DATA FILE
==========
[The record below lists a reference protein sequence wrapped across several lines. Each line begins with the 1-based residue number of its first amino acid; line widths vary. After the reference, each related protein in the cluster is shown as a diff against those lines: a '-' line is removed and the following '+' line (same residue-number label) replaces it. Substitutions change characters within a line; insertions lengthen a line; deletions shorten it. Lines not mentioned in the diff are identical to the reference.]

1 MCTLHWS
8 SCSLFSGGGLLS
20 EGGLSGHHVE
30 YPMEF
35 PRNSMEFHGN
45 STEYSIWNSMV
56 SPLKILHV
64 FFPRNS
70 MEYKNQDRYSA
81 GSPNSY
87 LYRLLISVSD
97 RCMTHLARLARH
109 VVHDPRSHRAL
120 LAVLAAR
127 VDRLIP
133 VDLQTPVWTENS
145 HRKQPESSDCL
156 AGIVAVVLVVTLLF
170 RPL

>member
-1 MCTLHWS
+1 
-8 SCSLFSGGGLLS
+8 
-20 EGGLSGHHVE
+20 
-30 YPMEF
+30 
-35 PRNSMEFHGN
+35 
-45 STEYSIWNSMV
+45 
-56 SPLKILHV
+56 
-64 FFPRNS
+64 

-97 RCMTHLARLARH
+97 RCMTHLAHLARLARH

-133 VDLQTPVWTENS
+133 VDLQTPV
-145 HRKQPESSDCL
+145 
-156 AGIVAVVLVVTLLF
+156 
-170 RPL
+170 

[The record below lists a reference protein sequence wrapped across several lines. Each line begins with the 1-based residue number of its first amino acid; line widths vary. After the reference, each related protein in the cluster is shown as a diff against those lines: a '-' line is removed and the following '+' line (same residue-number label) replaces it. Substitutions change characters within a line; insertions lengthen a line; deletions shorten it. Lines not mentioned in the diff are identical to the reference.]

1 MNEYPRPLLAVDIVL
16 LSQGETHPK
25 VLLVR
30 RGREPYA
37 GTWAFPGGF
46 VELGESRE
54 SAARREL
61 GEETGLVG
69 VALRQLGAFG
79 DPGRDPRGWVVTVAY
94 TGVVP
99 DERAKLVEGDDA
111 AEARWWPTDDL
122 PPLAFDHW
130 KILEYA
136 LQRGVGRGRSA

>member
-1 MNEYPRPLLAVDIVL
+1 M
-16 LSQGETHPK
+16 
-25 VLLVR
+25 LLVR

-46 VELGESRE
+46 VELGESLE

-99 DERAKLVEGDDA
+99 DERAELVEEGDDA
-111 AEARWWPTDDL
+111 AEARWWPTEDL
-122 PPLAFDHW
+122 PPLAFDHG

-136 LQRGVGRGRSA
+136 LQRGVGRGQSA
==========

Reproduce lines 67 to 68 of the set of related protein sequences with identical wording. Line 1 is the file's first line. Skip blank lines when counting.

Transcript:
+1 M
-16 LSQGETHPK